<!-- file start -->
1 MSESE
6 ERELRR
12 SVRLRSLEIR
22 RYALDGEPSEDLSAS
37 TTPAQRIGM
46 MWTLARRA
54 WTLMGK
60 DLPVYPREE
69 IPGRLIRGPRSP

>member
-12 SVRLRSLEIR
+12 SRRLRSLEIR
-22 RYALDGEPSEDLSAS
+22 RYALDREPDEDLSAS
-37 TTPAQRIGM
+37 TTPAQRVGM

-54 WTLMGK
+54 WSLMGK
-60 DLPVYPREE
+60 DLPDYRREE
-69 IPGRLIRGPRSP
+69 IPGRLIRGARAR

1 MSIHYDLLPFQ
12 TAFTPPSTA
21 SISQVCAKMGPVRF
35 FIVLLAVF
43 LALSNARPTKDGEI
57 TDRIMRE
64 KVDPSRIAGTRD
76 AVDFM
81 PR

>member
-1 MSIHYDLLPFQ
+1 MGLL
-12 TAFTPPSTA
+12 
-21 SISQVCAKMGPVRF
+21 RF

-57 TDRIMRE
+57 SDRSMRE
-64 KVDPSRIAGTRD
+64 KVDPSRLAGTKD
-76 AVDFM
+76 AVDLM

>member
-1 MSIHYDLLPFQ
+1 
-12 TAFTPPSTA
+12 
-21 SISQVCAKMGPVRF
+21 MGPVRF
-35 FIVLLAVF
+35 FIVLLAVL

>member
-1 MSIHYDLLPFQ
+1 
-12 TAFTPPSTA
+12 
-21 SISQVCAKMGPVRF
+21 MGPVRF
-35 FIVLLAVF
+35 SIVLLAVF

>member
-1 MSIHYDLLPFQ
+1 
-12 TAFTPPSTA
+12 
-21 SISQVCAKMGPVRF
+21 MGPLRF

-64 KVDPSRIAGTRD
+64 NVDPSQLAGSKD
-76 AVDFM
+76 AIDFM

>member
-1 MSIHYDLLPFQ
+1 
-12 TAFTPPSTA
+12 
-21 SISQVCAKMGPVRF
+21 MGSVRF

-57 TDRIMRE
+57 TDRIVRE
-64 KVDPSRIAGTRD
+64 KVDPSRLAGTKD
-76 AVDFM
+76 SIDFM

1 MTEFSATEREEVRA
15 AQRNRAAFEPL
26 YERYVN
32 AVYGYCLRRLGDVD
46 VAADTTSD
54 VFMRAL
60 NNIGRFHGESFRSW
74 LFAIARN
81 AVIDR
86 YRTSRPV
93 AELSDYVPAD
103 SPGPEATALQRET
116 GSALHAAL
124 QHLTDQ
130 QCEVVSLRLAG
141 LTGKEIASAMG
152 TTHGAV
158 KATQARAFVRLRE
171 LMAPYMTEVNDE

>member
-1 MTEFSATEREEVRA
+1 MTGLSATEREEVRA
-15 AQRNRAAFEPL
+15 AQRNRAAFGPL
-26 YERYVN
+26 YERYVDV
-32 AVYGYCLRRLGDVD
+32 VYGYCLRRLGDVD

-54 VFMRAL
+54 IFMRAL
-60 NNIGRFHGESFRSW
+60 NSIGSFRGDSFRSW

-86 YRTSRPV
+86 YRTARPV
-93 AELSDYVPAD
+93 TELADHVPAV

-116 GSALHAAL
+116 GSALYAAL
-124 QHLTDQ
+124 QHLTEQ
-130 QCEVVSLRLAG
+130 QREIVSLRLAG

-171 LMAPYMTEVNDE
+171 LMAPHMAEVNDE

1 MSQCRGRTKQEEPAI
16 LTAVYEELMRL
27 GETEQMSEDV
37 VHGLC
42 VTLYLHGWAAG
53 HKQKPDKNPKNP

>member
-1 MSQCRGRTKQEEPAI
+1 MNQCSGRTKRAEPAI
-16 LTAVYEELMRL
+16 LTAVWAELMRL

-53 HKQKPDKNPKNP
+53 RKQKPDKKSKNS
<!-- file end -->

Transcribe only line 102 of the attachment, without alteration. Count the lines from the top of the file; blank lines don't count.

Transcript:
141 LTGKEIASAMG